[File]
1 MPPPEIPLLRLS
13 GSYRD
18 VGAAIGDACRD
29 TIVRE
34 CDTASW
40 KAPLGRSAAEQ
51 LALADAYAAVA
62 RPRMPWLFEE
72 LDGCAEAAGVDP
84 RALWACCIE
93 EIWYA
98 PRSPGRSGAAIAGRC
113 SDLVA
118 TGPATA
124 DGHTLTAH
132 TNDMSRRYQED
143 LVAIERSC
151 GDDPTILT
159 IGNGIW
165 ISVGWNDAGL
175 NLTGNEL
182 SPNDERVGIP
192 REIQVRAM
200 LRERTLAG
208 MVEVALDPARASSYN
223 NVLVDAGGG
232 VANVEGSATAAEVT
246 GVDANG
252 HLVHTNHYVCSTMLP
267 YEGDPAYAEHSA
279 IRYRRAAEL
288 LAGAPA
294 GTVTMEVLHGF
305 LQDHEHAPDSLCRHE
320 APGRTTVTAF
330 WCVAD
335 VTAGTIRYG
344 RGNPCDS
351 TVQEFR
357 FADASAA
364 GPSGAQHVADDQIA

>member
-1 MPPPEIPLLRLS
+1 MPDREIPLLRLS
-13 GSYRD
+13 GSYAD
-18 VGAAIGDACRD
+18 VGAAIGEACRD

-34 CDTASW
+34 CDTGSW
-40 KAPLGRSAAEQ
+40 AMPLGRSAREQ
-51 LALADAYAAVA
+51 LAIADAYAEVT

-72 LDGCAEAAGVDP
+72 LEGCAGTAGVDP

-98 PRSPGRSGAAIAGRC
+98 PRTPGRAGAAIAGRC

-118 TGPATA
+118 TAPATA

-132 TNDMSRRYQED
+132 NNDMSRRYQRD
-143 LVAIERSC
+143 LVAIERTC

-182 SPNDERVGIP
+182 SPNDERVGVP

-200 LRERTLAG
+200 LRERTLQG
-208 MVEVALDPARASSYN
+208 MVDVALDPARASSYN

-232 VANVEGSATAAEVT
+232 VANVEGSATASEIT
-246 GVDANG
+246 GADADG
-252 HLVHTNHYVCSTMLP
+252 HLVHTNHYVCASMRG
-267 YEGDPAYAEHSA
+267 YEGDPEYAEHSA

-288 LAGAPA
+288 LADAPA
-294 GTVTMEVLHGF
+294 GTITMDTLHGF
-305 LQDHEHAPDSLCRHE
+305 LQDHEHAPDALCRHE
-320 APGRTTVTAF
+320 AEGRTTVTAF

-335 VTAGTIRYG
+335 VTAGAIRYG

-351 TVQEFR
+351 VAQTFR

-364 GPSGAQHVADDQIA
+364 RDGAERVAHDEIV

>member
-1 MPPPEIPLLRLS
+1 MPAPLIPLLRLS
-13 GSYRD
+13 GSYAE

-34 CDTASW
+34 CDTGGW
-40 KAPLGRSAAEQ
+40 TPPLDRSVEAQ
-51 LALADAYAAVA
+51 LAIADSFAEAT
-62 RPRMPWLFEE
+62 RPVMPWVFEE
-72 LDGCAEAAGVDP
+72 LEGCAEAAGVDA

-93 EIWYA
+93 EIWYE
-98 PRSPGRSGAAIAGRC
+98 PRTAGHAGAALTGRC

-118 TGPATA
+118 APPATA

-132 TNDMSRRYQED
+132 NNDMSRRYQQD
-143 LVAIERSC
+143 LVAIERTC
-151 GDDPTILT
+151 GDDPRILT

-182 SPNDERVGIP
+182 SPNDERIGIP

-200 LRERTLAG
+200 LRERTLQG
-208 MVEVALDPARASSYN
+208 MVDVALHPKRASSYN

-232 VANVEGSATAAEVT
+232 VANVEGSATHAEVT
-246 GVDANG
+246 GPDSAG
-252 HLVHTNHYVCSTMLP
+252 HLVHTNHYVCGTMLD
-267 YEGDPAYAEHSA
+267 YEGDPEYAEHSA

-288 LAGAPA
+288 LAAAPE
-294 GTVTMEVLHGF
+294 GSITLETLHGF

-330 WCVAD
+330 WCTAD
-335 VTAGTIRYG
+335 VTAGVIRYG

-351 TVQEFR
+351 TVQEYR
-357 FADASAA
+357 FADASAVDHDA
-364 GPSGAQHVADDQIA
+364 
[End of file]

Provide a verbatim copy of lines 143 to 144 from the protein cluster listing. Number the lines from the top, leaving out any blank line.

+351 TVQEYR
-357 FADASAA